The Best Car Maintenance Schedule for Rideshare and Delivery Drivers

By: // Updated: September 17, 2020

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When you depend on a working vehicle to make money, you need to take extra care to ensure your most important investment continues to do its job. Keeping your car rolling as a rideshare or delivery driver depends on a car maintenance schedule suited to your driving style.

Having a vehicle breakdown is every driver’s worst nightmare. The more stress you put on your vehicle, the more susceptible it becomes to damage that can slowly ruin the vehicle as a whole. To counteract wear and tear before it begins, you need to be proactive about keeping your car healthy in the long run.

In this article, we’ll dive further into the importance of following a car maintenance schedule and provide guidelines for your vehicle upkeep.

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Why Do I Need to Follow a Car Maintenance Schedule?

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Even if you’re driving on well-paved roads and in moderate weather, you’re likely driving in what are classified as severe driving conditions without realizing it. Severe driving doesn’t just mean driving in arduous conditions. It also includes frequent idling, short commutes, and the stop-and-go driving you do during rush hours and other peak hours.

That said, dedicated vehicle upkeep will protect your car from even the most intense driving conditions. It will also ensure you catch and repair minor damages before they become a huge expense that you, as an independent contractor, must cover yourself. In the end, some extra time and a bit of money spent on regular maintenance will end up helping you save money by reducing expensive trips to the mechanic that can keep you out of the job for days.

Plus, maintaining your car routinely will ensure your car will be in perfect shape in time for your annual 19-point vehicle inspection.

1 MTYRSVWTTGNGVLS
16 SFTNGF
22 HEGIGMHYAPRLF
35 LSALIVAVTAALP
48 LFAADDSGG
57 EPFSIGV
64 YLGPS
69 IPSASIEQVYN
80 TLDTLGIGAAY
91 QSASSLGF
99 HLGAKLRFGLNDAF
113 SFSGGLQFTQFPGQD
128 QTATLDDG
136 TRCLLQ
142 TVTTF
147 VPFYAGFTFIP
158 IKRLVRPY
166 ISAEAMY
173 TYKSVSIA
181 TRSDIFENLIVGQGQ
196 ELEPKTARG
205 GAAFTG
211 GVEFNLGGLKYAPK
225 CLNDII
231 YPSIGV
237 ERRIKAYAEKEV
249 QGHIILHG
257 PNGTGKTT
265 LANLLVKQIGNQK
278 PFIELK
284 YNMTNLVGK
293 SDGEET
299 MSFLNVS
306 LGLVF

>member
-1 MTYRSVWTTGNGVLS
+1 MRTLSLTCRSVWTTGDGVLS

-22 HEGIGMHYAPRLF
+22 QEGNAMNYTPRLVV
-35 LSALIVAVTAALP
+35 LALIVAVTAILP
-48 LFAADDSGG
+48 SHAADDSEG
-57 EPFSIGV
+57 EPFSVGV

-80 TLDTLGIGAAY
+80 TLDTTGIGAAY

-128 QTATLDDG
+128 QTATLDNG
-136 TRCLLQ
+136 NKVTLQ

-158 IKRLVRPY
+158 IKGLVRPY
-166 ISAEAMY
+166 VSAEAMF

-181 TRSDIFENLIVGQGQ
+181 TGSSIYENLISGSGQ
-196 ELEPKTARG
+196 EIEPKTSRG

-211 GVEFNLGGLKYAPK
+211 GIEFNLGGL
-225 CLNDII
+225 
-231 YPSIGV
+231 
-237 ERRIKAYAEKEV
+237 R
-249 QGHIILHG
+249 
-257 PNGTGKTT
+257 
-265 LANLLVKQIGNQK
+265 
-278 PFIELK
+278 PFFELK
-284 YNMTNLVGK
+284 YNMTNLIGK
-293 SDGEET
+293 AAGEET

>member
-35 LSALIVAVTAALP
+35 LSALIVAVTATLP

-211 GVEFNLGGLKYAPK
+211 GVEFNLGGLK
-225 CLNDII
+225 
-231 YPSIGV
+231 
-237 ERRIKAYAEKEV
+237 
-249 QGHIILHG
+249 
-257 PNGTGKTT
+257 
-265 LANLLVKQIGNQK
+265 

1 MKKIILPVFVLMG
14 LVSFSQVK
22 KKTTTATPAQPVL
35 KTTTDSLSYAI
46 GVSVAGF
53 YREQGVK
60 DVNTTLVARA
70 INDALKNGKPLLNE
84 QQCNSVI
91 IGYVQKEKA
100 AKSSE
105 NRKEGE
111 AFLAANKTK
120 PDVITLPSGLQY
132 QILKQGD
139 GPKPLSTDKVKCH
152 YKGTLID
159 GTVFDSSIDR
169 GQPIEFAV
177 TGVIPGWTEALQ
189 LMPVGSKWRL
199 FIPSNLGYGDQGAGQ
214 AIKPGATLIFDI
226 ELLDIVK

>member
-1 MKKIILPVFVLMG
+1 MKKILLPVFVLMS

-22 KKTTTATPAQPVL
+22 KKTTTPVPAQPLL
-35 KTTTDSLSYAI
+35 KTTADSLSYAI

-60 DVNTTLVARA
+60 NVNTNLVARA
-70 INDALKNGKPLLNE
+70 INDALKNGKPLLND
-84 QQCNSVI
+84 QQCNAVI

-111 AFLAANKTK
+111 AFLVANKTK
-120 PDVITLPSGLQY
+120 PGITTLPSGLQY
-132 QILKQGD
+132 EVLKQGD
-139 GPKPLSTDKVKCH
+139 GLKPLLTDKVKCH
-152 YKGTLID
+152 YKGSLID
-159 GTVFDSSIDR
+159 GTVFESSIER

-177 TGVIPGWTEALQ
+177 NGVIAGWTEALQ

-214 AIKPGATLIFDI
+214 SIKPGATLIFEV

General Car Maintenance Checklist

Many vehicle maintenance schedules you’ll find online will provide exact timelines that you can mark in your calendar. While time-based schedules are easier to keep track of, it’s important to remember that most career drivers greatly exceed the estimated average of 1,000 miles driven per month. This means that maintenance on certain parts of your vehicle may be long overdue by the time your calendar sends you a reminder.

Especially for full-time drivers, we recommend tracking the miles you drive and basing the majority of your scheduled maintenance intervals on miles driven, as we’ll explain below.

Before following the general car maintenance schedule we provide in this section, we recommend consulting your owner’s manual. Most manuals provide more specific maintenance suggestions dedicated to your specific car model.

Every Week

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While the rest of our suggested car maintenance schedule will be based on miles driven, there are some routine checkups that rideshare and delivery drivers must complete frequently. This is short-term checkup is important because it ensures you catch any unexpected damages and protects the most vulnerable parts of your vehicle.

At the end of each week, take a look at your:

  • Tire pressure: Compare your current tire pressure with what’s recommended in your owner’s manual and deflate or inflate with a portable air compressor if necessary. This will help you avoid flat tires and blowouts.
  • Tire condition: Double check that your tires haven’t been damaged while driving throughout the week. As your tires approach six years in age, also routinely check to make sure your tread depth isn’t too low by sticking a penny upside down into the tire’s groove. If Lincoln’s full head is visible, you’ll need to switch tires.